36-BATTLE OF WATERLOO

When Napoleon returned from Russia, Nathan decided it was time to get rid of him. Nathan financed the armies of Austria, Prussia, Russia and England on the one hand and Napoleon’s Imperial Army on the other. Napoleon suffered defeat upon defeat, and after his encounters with Wellington in Spain, he was forced out of the Iberian Peninsula. Defeated, he signed the Treaty of Fontainebleau on April 11, 1814, abdicating in the process, and was exiled to the Island of Elba.

However, something very odd happened on February 26, 1815. In wanting to completely uproot Napoleon’s personal empire and destroy what was left of the Imperial Army in order to create, or at least try to create, a French constitutional monarchy, Nathan probably arranged to have him escape from Elba. As the British guard ships looked the other way, Napoleon slipped away from Portoferraio on board the French warship Inconstant with some 1,000 men and landed between Cannes and Antibes on March 1. He knew that Royalist Provence was not very friendly to him, and so, he avoided Provence by taking a route through the Alps on his way to Paris.

Surprisingly, without firing a single shot, he marched unimpeded in a country in which he was reviled, and his troop numbers swelled until they became an army. On March 5, the Royalist 5th Infantry Regiment at Grenoble crossed over to Napoleon en masse. The next day they were joined by the 7th Infantry Regiment under its colonel, Charles de la Bédoyère, who would later be executed for treason by the Bourbons. An odd anecdote illustrates Napoleon’s charisma. When Royalist troops were dispatched to stop Napoleon at Grenoble, Napoleon stepped out in front of them, ripped open his coat and said “if any of you wishes to shoot his Emperor, here I am.” Instead of doing their duty, the men acclaimed him as his ‘grognards’ had when he had first gone to Italy.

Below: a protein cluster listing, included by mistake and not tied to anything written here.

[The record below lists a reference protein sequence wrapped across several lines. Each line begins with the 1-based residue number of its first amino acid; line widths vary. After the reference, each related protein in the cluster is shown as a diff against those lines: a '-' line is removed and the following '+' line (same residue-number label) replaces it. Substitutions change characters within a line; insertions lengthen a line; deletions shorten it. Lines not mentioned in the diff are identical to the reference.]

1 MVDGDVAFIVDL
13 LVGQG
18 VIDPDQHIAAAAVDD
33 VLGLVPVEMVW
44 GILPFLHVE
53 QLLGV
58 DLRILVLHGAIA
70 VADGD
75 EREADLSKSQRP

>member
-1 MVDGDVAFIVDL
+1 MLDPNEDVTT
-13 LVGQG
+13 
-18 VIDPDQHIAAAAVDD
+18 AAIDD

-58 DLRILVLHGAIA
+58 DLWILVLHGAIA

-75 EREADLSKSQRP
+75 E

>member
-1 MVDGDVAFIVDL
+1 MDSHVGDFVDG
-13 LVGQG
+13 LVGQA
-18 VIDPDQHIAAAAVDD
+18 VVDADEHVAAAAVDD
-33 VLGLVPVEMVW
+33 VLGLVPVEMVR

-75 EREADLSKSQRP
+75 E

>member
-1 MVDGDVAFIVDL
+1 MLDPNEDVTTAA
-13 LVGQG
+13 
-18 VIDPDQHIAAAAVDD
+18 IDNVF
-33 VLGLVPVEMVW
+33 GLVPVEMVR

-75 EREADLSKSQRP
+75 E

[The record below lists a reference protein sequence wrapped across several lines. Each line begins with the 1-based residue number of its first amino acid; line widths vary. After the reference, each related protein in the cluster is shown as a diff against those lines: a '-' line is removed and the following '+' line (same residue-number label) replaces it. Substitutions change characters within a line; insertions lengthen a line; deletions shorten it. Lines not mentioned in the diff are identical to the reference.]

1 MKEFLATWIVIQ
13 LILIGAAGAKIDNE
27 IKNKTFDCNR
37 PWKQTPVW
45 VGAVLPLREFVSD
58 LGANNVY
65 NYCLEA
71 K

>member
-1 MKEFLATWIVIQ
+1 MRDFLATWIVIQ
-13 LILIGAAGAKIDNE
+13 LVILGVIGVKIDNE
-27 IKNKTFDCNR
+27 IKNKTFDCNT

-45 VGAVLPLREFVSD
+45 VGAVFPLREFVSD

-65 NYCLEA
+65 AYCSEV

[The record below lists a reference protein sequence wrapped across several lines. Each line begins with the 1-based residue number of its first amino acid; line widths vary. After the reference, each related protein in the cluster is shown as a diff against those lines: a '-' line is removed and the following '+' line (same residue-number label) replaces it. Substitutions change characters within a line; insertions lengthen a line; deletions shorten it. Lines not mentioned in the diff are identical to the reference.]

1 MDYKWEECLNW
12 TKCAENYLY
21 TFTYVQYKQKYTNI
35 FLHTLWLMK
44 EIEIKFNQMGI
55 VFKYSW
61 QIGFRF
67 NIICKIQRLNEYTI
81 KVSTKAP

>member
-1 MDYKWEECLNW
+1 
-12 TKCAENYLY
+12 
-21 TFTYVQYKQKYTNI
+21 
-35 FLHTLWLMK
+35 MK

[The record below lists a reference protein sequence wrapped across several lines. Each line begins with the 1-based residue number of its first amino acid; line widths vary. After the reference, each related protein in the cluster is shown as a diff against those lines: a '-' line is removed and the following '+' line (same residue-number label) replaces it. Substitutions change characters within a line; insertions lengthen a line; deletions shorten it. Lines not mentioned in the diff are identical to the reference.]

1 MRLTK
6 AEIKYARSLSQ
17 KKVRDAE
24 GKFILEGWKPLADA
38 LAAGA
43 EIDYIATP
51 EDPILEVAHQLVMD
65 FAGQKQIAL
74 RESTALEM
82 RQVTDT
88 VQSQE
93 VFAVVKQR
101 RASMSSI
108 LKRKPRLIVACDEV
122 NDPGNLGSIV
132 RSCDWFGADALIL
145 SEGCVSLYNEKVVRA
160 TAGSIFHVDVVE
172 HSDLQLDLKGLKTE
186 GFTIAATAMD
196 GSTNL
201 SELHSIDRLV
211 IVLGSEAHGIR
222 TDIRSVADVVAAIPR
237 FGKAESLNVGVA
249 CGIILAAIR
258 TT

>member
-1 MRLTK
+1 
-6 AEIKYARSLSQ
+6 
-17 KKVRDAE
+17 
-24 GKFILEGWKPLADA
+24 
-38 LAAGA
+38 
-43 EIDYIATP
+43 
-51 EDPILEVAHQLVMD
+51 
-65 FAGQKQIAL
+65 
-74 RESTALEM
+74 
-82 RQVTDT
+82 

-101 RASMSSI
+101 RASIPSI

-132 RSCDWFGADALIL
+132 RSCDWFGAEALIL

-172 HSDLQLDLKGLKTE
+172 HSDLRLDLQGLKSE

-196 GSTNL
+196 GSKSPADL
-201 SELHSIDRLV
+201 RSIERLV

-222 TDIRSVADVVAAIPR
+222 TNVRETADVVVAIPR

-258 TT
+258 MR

Marshal Ney, a military commander under Louis XVIII, was heard to say that Napoleon should be brought to Paris in an iron cage, but on March 14, that same Ney rejoined his old comrade in arms with 6,000 men. Five days later, after making his way northward, promising constitutional reform and an elected assembly, Napoleon entered the capital to the acclaim of the crowds.

In the meantime, Nathan arranged to have the Coalition countries, Austria, Prussia, Russia and England, to meet in Vienna where they proceeded to declare Napoleon an outlaw and pledge 150 000 men to defeat him. Unruffled, Napoleon decided to take the offensive by going after the weakest army, that of Wellington, which had marched into Belgium. Because there were still many English troops in Canada as a result of the War of 1812, Wellington didn’t have what could be called an elite army.

The Duke of Wellington with 110,000 men, and Prussia’s Field Marshal Blucher with 120,000 men were the only two armies close enough to threaten France, and so Napoleon decided to strike before the Russians and the Austrians arrived. Moving with stunning speed, he invaded Belgium with 125,000 men in a bid to split Wellington and Blucher’s armies and defeat each separately.

Marshal Grouchy went to meet Wellington’s army while Napoleon defeated the Prussians. Then, with the Prussians on the run, Napoleon decided to personally go after Wellington to the north. Marshal Grouchy was to make sure the defeated Prussians to the east would not come back and join up with Wellington. However, it took more time than expected for Napoleon to drive through Wellington’s defenses, and mysteriously, Marshal Grouchy failed to hold back the routed Prussians. According to legend, at noon, on the 18th of June, Grouchy was having lunch with a local notable and was more interested in finishing his meal and having his strawberry desert than in heeding his officer’s insistent and repeated warnings that the Prussians were returning. When Blucher’s forces joined up with those of Wellington, Napoleon didn’t have a chance. It marked the end of the Battle of Waterloo.